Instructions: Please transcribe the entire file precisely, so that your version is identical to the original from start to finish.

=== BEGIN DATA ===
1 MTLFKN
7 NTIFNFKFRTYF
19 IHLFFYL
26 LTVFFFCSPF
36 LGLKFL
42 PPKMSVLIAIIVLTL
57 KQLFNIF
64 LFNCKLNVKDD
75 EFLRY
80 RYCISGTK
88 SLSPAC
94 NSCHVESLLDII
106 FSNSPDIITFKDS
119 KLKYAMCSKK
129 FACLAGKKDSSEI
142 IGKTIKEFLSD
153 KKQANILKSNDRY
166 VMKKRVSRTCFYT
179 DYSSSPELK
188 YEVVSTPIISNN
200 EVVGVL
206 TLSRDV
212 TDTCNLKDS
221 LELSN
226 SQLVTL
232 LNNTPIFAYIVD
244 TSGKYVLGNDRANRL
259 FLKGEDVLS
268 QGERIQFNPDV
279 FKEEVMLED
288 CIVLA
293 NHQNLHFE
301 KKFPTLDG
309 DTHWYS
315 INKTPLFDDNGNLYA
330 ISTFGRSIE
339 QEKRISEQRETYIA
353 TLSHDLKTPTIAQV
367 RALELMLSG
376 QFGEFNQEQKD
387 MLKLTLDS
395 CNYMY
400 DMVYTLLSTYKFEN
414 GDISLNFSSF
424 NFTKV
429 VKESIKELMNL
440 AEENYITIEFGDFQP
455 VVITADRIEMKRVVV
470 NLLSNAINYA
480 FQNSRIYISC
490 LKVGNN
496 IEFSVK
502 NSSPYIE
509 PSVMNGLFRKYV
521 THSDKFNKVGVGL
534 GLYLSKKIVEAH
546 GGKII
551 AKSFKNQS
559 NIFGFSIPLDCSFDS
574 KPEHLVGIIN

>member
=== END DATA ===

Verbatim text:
1 MTLFKN
7 NTIFNFKFRTYF
19 IHLFFYL
26 LTVFFFCSPF
36 LGLKFL
42 PPKMSVLIAIIVLTL
57 KQLFNIF
64 LFNCKLNVKDD
75 EFLRY
80 RYCISGTK
88 SLSPAC
94 NSCHVESLLDII
106 FSNSPDIITFKDS
119 KLKYAMCSKK
129 FACLAGKKDSSEI
142 IGKTIKEFLSD
153 KKQANILKSNDRY
166 VMKKRVSRTCFYT
179 DYSSSPELK
188 YEVVSTPIISNN
200 EVVGVL
206 TLSRDV
212 TDTCNLKDS
221 LELSN
226 SQLVTL
232 LNNTPIFAYIVD
244 TSGKYVLGNDRANRL
259 FLKGEDVLS
268 QGERIQFNPDV
279 FKEEVMLED
288 CIVLA
293 NHQNLHFE
301 KKFPTLDG
309 DTHWYS
315 INKTPLFDDNGNLYA
330 ISTFGRSIE
339 QEKRISEQRETYIA
353 TLSHDLKTPTIAQV
367 RALELMLSG
376 QFGEFNQEQKD
387 MLKLTLDS
395 CNYMY
400 DMVYTLLSTYKFEN
414 GDISLNFSSF
424 NFTKV
429 VKESIKELMNL
440 AEENYITIEFGDFQP
455 VVITADRIEMKRVVV
470 NLLSNAINYA
480 FQNSRIYISC
490 LKVGNN
496 IEFSVK
502 NSSPYIE
509 PSVMNGLFRKYV
521 THSDKFNKVGVGL
534 GLYLSKKIVEAH
546 GGKII
551 AKSFKNQS
559 NIFGFSIPLDCSFDS
574 KPEHLVGIIN

>member